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PEP-Easy Tip: To save PEP-Easy to the home screen

PEP-Web Tip of the Day

To start PEP-Easy without first opening your browser–just as you would start a mobile app, you can save a shortcut to your home screen.

First, in Chrome or Safari, depending on your platform, open PEP-Easy from pepeasy.pep-web.org. You want to be on the default start screen, so you have a clean workspace.

Then, depending on your mobile device…follow the instructions below:

On IOS:

  1. Tap on the share icon Action navigation bar and tab bar icon
  2. In the bottom list, tap on ‘Add to home screen’
  3. In the “Add to Home” confirmation “bubble”, tap “Add”

On Android:

  1. Tap on the Chrome menu (Vertical Ellipses)
  2. Select “Add to Home Screen” from the menu

 

For the complete list of tips, see PEP-Web Tips on the PEP-Web support page.

Hoskins, R.G. (1936). An Endocrine Approach to Psychodynamics. Psychoanal Q., 5:87-107.

(1936). Psychoanalytic Quarterly, 5:87-107

An Endocrine Approach to Psychodynamics

R. G. Hoskins

As Sir Edward Sharpey-Schafer has pointed out, the development of endocrinology in recent decades has added an entirely new principle to physiology. The most superficial consideration of the effect of depriving the individual of any essential hormone is sufficient to bring sharply into focus the fact that physiology minus the hormones is not physiology at all. In so far then as one honestly repudiates the mind-body disjunction he must concede an important rôle to the hormones as determinants of personality. It is, however, unfortunately true that competent psychologists have been little attracted to endocrinology as a field for serious work and that endocrinologists have shied away from the intangibilities of psychology. The result is that one of the fundamentally important chapters of endocrinology remains yet largely to be written.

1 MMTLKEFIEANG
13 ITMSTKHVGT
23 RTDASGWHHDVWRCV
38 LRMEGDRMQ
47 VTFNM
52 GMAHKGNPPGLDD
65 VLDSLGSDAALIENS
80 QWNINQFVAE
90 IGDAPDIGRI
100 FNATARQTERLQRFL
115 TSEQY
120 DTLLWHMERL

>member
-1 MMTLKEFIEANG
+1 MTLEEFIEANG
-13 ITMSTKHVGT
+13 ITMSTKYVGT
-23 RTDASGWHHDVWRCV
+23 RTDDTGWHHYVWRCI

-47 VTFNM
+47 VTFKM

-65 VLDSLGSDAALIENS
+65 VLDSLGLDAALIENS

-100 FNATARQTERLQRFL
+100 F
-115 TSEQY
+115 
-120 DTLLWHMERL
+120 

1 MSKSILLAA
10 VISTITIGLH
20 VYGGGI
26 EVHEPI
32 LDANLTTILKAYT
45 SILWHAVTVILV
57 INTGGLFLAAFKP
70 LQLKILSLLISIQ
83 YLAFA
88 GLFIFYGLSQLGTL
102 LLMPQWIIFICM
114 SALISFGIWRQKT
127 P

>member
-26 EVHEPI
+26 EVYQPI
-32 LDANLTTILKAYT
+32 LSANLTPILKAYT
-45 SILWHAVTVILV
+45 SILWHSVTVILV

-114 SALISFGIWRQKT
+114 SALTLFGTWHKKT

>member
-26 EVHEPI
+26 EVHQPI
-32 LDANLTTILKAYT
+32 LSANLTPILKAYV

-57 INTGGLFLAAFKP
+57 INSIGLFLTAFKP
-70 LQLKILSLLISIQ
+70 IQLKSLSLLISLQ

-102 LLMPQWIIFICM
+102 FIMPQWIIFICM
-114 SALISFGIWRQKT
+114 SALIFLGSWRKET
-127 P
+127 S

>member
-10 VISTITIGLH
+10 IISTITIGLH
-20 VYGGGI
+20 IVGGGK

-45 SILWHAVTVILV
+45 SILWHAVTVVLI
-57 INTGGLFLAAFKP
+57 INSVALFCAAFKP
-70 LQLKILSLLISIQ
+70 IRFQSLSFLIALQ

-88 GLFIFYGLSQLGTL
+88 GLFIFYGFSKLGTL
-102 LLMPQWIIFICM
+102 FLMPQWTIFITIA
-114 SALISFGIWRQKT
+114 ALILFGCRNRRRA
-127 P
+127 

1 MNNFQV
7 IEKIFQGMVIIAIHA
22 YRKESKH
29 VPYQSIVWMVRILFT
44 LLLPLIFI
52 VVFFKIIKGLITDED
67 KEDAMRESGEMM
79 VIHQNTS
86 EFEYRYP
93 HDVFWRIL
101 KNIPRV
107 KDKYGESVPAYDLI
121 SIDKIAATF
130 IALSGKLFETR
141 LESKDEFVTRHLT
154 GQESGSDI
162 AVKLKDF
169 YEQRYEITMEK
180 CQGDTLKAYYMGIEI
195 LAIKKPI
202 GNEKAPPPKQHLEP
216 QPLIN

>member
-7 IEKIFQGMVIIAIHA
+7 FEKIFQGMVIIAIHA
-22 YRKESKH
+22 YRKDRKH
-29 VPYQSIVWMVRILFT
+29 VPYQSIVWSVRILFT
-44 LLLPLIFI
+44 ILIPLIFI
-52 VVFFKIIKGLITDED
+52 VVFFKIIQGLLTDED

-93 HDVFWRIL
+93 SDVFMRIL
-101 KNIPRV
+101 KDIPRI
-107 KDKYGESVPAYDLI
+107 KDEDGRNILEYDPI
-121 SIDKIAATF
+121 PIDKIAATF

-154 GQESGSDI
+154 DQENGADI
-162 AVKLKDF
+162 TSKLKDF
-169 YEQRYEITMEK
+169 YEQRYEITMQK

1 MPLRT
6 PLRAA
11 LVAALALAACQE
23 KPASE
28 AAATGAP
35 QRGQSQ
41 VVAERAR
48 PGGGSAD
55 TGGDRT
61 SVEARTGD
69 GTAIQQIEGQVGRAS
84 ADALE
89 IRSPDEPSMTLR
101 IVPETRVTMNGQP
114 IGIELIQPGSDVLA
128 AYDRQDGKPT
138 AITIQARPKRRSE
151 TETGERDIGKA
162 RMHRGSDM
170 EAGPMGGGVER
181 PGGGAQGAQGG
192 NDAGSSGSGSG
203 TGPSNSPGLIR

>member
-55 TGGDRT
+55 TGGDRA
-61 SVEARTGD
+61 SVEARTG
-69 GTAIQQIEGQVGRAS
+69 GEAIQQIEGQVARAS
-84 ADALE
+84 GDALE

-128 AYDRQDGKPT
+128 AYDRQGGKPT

When the endocrinologist seriously turns his attention to personality he is led at once to a consideration of psychodynamics and thus to the formulations of the freudian school. He finds a special psychoanalytic terminology for phenomena with which he too is familiar and in which he has a necessary interest. The endocrinologist deals with actual input and transformations of energy whereas the psychoanalyst is concerned primarily with energy distributions. Thus the dynamic

From the Memorial Foundation for Neuro-Endocrine Research, Harvard Medical School.

[This is a summary or excerpt from the full text of the book or article. The full text of the document is available to subscribers.]

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